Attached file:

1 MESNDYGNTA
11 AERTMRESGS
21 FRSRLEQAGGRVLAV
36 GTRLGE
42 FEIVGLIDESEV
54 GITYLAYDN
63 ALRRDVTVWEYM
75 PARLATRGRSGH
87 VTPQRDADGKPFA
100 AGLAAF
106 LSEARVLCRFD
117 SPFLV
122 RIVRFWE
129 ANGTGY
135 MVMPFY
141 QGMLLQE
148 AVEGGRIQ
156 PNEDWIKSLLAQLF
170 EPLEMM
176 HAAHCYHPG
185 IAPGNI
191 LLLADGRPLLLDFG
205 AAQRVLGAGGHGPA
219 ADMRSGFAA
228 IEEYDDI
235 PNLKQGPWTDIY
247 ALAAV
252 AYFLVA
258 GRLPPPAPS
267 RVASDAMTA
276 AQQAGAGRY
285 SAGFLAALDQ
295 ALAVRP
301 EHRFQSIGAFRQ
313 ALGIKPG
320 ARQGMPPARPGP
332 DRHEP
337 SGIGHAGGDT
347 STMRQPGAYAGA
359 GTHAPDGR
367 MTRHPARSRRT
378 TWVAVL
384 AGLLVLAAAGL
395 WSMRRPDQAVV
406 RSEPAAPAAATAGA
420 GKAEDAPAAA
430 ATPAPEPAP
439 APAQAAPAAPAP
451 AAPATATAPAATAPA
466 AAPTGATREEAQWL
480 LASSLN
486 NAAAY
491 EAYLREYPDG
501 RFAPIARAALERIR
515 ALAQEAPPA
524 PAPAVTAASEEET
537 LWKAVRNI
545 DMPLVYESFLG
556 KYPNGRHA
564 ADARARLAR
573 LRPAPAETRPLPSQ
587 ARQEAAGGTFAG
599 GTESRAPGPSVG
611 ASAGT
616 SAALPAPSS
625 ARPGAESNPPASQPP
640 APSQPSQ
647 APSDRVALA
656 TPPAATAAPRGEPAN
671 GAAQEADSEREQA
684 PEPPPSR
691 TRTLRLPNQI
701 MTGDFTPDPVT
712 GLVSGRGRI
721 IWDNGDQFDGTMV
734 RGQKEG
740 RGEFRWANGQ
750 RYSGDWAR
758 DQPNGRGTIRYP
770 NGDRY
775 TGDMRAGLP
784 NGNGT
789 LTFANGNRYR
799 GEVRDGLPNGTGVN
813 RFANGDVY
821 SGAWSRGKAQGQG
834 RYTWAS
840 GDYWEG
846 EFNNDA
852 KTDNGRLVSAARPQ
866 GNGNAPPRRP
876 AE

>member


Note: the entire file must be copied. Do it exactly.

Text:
1 MESNDYGNTA
11 AERTMRESGS
21 FRSRLEQAGGRVLAV
36 GTRLGE
42 FEIVGLIDESEV
54 GITYLAYDN
63 ALRRDVTVWEYM
75 PARLATRGRSGH
87 VTPQRDADGKPFA
100 AGLAAF
106 LSEARVLCRFD
117 SPFLV
122 RIVRFWE
129 ANGTGY
135 MVMPFY
141 QGMLLQE
148 AVEGGRIQ
156 PNEDWIKSLLAQLF
170 EPLEMM
176 HAAHCYHPG
185 IAPGNI
191 LLLADGRPLLLDFG
205 AAQRVLGAGGHGPA
219 ADMRSGFAA
228 IEEYDDI
235 PNLKQGPWTDIY
247 ALAAV
252 AYFLVA
258 GRLPPPAPS
267 RVASDAMTA
276 AQQAGAGRY
285 SAGFLAALDQ
295 ALAVRP
301 EHRFQSIGAFRQ
313 ALGIKPG
320 ARQGMPPARPGP
332 DRHEP
337 SGIGHAGGDT
347 STMRQPGAYAGA
359 GTHAPDGR
367 MTRHPARSRRT
378 TWVAVL
384 AGLLVLAAAGL
395 WSMRRPDQAVV
406 RSEPAAPAAATAGA
420 GKAEDAPAAA
430 ATPAPEPAP
439 APAQAAPAAPAP
451 AAPATATAPAATAPA
466 AAPTGATREEAQWL
480 LASSLN
486 NAAAY
491 EAYLREYPDG
501 RFAPIARAALERIR
515 ALAQEAPPA
524 PAPAVTAASEEET
537 LWKAVRNI
545 DMPLVYESFLG
556 KYPNGRHA
564 ADARARLAR
573 LRPAPAETRPLPSQ
587 ARQEAAGGTFAG
599 GTESRAPGPSVG
611 ASAGT
616 SAALPAPSS
625 ARPGAESNPPASQPP
640 APSQPSQ
647 APSDRVALA
656 TPPAATAAPRGEPAN
671 GAAQEADSEREQA
684 PEPPPSR
691 TRTLRLPNQI
701 MTGDFTPDPVT
712 GLVSGRGRI
721 IWDNGDQFDGTMV
734 RGQKEG
740 RGEFRWANGQ
750 RYSGDWAR
758 DQPNGRGTIRYP
770 NGDRY
775 TGDMRAGLP
784 NGNGT
789 LTFANGNRYR
799 GEVRDGLPNGTGVN
813 RFANGDVY
821 SGAWSRGKAQGQG
834 RYTWAS
840 GDYWEG
846 EFNNDA
852 KTDNGRLVSAARPQ
866 GNGNAPPRRP
876 AE

>member